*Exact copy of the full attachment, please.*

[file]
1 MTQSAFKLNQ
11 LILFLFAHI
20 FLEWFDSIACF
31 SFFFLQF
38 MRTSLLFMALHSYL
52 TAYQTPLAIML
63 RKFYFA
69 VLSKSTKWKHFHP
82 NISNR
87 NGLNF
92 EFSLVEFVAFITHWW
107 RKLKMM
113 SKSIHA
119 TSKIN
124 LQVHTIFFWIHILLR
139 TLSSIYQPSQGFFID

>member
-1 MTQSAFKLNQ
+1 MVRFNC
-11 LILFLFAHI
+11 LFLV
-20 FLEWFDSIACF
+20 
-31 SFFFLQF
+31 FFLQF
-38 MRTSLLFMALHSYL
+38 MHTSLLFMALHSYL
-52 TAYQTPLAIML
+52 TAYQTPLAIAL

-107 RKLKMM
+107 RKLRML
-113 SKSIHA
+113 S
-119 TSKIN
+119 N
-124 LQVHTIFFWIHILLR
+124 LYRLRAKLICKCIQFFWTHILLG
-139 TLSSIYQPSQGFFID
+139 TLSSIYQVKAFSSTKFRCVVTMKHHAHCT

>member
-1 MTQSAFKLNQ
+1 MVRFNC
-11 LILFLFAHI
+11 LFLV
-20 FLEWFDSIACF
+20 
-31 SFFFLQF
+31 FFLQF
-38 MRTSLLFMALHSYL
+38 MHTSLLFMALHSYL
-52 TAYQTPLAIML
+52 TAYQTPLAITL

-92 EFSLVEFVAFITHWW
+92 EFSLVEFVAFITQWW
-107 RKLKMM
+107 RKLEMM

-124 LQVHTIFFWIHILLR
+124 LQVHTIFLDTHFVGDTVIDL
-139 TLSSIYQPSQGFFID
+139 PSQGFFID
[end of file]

1 MTQSAFKLNQ
11 LILFLFAHI
20 FLEWFDSIACF
31 SFFFLQF
38 MRTSLLFMALHSYL
52 TAYQTPLAIML
63 RKFYFA
69 VLSKSTKWKHFHP
82 NISNR
87 NGLNF
92 EFSLVEFVAFITHWW
107 RKLKMM
113 SKSIHA
119 TSKIN
124 LQVHTIFFWIHILLR
139 TLSSIYQPSQGFFID

>member
-1 MTQSAFKLNQ
+1 MVRFNC
-11 LILFLFAHI
+11 LFLV
-20 FLEWFDSIACF
+20 
-31 SFFFLQF
+31 FFLQF
-38 MRTSLLFMALHSYL
+38 MHTSLLFMALHSYL
-52 TAYQTPLAIML
+52 TAYQTPLAIAL

-107 RKLKMM
+107 RKLRML
-113 SKSIHA
+113 S
-119 TSKIN
+119 N
-124 LQVHTIFFWIHILLR
+124 LYRLRAKLICKCIQFFWTHILLG
-139 TLSSIYQPSQGFFID
+139 TLSSIYQVKAFSSTKFRCVVTMKHHAHCT

>member
-1 MTQSAFKLNQ
+1 MVRFNC
-11 LILFLFAHI
+11 LFLV
-20 FLEWFDSIACF
+20 
-31 SFFFLQF
+31 FFLQF
-38 MRTSLLFMALHSYL
+38 MHTSLLFMALHSYL
-52 TAYQTPLAIML
+52 TAYQTPLAITL

-92 EFSLVEFVAFITHWW
+92 EFSLVEFVAFITQWW
-107 RKLKMM
+107 RKLEMM

-124 LQVHTIFFWIHILLR
+124 LQVHTIFLDTHFVGDTVIDL
-139 TLSSIYQPSQGFFID
+139 PSQGFFID